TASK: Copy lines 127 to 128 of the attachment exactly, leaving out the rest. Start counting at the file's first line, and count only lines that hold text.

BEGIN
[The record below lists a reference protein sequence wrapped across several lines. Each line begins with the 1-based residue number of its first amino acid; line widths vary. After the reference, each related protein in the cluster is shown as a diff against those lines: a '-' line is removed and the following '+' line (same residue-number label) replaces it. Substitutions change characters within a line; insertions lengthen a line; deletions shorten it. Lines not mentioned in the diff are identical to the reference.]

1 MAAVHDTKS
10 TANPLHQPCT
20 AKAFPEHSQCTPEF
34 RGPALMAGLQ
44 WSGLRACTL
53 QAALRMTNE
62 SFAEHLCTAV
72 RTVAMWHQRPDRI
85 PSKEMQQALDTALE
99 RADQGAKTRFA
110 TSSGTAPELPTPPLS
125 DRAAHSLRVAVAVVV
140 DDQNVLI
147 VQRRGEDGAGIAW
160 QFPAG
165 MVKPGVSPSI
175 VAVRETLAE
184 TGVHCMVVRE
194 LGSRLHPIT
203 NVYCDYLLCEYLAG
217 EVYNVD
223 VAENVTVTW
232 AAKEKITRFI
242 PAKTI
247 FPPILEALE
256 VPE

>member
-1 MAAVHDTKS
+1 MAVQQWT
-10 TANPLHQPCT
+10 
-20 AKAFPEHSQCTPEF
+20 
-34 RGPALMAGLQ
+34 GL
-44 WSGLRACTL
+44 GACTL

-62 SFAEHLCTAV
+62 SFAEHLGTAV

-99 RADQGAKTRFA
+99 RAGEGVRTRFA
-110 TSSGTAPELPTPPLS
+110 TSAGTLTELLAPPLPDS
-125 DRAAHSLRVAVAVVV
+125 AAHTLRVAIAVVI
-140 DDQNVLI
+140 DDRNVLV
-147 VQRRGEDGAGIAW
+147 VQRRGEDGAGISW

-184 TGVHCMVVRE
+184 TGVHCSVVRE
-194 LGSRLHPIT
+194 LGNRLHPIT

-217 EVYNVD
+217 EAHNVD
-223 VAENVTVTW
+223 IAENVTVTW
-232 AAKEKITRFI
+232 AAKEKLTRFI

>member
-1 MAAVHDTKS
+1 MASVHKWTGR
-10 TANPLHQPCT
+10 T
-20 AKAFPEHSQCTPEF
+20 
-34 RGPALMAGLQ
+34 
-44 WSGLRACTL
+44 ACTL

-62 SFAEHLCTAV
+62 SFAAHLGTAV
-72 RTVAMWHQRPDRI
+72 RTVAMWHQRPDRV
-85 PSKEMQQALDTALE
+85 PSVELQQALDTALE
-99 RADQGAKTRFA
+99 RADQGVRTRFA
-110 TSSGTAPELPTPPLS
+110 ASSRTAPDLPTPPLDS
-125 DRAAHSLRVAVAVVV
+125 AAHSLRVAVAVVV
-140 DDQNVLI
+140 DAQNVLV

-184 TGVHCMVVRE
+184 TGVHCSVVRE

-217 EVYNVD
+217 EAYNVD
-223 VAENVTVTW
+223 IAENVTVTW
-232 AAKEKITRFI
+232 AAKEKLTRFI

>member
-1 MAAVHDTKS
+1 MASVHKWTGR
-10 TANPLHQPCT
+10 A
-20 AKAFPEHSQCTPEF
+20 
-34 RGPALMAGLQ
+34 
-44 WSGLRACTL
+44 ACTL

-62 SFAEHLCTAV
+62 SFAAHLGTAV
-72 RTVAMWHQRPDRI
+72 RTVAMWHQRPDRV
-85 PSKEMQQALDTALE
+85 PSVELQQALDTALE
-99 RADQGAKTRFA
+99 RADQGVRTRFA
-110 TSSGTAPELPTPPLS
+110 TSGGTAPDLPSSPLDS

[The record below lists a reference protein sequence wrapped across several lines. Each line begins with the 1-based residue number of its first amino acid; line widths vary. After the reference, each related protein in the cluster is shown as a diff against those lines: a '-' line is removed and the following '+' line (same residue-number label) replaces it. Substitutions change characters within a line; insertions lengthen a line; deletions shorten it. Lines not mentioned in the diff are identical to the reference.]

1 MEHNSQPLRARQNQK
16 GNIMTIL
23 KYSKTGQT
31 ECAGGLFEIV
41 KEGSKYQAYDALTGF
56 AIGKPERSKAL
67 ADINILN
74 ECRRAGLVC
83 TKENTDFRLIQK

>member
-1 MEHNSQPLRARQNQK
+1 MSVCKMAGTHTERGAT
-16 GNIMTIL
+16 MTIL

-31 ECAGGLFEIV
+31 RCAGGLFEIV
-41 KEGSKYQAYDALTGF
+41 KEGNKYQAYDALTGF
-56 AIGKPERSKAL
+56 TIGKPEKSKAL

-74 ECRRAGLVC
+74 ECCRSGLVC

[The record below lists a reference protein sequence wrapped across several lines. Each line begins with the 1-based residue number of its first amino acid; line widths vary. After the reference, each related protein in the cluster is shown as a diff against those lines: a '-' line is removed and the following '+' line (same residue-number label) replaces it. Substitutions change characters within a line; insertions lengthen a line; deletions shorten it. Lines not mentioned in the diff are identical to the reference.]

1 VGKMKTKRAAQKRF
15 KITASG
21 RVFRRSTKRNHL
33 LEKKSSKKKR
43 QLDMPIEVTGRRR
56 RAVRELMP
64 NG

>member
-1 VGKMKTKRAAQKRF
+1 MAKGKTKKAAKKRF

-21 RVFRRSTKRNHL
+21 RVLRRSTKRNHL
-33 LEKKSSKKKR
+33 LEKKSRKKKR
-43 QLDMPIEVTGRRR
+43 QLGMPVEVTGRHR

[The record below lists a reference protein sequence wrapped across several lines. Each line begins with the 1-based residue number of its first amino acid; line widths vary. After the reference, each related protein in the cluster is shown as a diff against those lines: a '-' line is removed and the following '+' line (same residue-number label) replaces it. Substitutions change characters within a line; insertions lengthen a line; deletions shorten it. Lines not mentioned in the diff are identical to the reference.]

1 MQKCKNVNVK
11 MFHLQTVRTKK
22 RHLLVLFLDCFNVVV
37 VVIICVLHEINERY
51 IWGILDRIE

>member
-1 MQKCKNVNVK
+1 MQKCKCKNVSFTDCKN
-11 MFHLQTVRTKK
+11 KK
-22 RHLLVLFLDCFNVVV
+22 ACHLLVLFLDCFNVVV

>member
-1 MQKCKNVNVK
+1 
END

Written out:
+1 MSVCKMAGTHTERGAT
-16 GNIMTIL